I’m including several graphs here, but the first one is just my two sets of mood scores – from the paper sheet with a simple 9-point scale and from Moodscope – with the values adjusted so that you can look at them in the same numeric range (divided Moodscope scores by 10, added 5 to paper chart scores). This graph covers 11 months, pre-diagnosis to post-diagnosis and into treatment.
In case you can’t see the legend (click on the image for a larger one), the blue line is my paper chart score, and the red line is my Moodscope score. I haven’t been 100% reliable on the Moodscope score the whole time, but it is much more useful for statistics. As you can see, the two scores parallel each other pretty well. This is called convergent validity. It basically verifies that both ways of charting my moods are yielding very similar results, and are measuring the same thing (obviously, right?)
To better understand all of these graphs, you need to know the way I’m tracking my moods. Measurement methods matter! I record both scores at the same time of day, first thing in the morning about a half hour after waking, while I have my espresso and bask in the blue glow of my light box. I record the Moodscope score for how I feel right now, and I record the paper chart score for how yesterday went overall. One is in-the-moment, the other is retrospective, but never recorded more than a day late due to memory biases. That’s why some Moodscope scores are missing; the measures are too sensitive to memory errors, and occasionally I’m off the grid (yes, really!) Having these two methods of keeping records for each day lets me track how my mood might have changed during the day. For example, I might wake up in a great mood, and then have everything fall apart on me around lunchtime, ending the day in a pit of despair. In that case, the two scores would be different. Obviously from the chart above, that doesn’t happen all that often.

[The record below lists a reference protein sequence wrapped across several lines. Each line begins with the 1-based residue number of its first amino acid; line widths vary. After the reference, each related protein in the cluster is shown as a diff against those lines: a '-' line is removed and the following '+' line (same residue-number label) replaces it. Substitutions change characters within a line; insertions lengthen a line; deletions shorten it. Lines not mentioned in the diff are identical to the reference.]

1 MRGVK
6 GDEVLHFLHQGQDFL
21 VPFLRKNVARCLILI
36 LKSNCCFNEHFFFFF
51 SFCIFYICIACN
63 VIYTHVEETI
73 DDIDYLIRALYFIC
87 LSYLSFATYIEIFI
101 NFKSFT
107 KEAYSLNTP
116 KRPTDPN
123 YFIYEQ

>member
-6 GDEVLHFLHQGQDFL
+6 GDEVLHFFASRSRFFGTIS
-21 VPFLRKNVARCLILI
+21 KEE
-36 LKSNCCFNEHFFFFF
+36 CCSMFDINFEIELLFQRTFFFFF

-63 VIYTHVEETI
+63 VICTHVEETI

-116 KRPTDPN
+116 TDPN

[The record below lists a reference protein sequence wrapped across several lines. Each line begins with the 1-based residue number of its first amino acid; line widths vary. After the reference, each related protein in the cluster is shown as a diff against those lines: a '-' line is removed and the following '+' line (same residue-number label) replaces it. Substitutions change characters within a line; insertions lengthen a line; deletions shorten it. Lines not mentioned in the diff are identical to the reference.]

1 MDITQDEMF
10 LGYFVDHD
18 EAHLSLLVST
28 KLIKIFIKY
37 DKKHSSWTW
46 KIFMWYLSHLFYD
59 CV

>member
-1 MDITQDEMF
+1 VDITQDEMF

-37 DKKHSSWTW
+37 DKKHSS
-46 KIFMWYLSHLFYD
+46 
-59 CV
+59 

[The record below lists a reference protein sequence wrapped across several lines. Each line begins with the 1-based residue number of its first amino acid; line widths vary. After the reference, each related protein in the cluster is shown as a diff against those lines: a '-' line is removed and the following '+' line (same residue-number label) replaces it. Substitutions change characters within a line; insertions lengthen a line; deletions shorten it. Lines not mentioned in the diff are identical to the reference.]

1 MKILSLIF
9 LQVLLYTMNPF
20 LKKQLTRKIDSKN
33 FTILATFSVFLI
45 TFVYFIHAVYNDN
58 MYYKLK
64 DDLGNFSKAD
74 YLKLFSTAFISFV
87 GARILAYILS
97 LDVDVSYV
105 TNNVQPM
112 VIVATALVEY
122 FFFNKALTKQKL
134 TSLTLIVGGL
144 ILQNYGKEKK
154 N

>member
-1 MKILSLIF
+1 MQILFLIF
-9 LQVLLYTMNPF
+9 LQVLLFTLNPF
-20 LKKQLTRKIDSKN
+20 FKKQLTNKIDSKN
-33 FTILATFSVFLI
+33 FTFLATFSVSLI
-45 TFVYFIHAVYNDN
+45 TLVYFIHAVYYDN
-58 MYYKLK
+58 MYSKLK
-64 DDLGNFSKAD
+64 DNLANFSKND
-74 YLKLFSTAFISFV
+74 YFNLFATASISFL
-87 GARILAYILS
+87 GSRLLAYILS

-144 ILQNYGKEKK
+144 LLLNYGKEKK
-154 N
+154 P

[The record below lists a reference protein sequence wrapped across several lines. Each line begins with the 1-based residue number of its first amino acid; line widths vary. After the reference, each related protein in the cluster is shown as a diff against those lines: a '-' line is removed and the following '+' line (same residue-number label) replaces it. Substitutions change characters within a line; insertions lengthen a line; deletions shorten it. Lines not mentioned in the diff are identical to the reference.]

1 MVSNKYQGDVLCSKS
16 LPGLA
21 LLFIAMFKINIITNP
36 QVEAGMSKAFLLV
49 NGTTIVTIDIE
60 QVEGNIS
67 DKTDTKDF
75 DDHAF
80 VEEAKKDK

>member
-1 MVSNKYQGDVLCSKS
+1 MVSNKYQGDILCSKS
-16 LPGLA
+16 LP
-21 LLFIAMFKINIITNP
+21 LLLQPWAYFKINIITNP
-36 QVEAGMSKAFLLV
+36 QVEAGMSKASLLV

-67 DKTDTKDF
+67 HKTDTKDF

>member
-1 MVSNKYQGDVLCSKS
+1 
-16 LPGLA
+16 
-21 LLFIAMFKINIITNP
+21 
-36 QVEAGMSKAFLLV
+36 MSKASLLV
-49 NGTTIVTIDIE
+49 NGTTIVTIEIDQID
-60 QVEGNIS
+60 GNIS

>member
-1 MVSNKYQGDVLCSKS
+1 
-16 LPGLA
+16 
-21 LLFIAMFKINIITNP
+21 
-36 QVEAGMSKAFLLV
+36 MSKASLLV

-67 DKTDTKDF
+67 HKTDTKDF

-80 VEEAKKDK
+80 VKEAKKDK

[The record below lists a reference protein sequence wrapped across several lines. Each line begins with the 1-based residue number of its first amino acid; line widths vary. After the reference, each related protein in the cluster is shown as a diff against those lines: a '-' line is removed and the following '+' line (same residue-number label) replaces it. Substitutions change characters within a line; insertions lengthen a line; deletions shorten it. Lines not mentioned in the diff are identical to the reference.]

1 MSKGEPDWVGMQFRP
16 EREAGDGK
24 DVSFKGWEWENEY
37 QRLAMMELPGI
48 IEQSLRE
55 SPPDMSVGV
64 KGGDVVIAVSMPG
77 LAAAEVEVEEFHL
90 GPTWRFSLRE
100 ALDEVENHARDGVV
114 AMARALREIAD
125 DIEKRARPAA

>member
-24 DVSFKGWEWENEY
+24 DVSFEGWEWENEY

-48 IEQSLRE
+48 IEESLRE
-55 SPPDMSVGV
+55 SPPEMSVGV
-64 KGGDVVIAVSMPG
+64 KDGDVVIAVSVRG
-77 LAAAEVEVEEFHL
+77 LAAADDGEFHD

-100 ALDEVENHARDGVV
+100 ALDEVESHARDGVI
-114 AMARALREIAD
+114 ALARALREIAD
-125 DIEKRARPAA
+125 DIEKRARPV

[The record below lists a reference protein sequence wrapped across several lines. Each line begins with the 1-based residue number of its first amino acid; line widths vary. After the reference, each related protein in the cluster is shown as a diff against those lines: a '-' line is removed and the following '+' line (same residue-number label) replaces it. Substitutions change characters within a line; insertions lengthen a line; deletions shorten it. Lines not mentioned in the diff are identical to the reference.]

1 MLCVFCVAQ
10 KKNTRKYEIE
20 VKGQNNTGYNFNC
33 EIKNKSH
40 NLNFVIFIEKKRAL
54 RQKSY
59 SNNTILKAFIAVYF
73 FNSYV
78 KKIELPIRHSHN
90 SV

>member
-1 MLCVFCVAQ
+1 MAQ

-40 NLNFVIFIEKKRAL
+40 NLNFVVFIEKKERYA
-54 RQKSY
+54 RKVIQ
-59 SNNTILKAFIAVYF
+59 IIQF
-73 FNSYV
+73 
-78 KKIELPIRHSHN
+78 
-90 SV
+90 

There are two charts in the next set, and these show the comparison of hours of sleep (in green) with mood scores. In both graphs, the raw numbers are manipulated (scaled) to make a graph that lets me see what I need to. Basically I just multiply each set of values by a constant or add/subtract a constant value, so that the values end up having approximately the same middle point. The Moodscope chart uses a red line and covers 11 months; the paper chart uses a blue line and covers the entire 15 months since I started tracking my moods. Yes, I record a score every single day. I told you I’m a data geek.
Since we already know that the two sets of mood scores are similar, we’re going to see similar things in both graphs; one just covers a bit more time. Whenever I can, I like to look at the information in multiple ways because sometimes it shows me something new. So what can we see in these charts?
- Sleep mirrors mood. The more sleep I get, the worse my mood is. The less sleep I get, the better my mood is. Causality is not shown here (which came first, sleep or mood?) but the relationship is undeniable. This is actually “normal” to a point, but the patterns here are extreme. The regularity is pretty striking too.
- December 2010 through March 2011 were pretty volatile, but things calmed down a little in April, and June was fairly stable.
- July 2011 was pretty rough with constant, severe rapid cycling featuring rather deep depression. Yes, I can confirm that. It was brutal.
- Something interesting happens in November of 2011. Can you guess what it is? Well, I’m going to tell you anyway: bipolar dx, started Lamictal, started managing sleep better.
Pretty cool, right? Well, that’s not all you can do with mood chart data! Tomorrow, Part 2 will go into some easy statistics for getting more out of your mood charts.